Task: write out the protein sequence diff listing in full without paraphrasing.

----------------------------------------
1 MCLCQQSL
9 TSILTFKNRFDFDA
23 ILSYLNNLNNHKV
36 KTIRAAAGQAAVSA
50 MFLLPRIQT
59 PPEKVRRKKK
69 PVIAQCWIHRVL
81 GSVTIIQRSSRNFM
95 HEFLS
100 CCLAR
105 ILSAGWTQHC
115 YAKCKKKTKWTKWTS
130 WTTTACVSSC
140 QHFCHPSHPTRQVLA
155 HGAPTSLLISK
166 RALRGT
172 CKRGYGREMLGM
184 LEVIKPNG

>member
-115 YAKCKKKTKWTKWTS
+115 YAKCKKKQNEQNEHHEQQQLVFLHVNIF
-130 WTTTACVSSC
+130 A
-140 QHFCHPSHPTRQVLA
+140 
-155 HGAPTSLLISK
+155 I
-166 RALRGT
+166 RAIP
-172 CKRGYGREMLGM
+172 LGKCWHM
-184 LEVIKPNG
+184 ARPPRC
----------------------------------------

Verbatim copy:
1 MCLCQQSL
9 TSILTFKNRFDFDA
23 ILSYLNNLNNHKV
36 KTIRAAAGQAAVSA
50 MFLLPRIQT
59 PPEKVRRKKK
69 PVIAQCWIHRVL
81 GSVTIIQRSSRNFM
95 HEFLS
100 CCLAR
105 ILSAGWTQHC
115 YAKCKKKTKWTKWTS
130 WTTTACVSSC
140 QHFCHPSHPTRQVLA
155 HGAPTSLLISK
166 RALRGT
172 CKRGYGREMLGM
184 LEVIKPNG

>member
-115 YAKCKKKTKWTKWTS
+115 YAKCKKKQNEQNEHHEQQQLVFLHVNIF
-130 WTTTACVSSC
+130 A
-140 QHFCHPSHPTRQVLA
+140 
-155 HGAPTSLLISK
+155 I
-166 RALRGT
+166 RAIP
-172 CKRGYGREMLGM
+172 LGKCWHM
-184 LEVIKPNG
+184 ARPPRC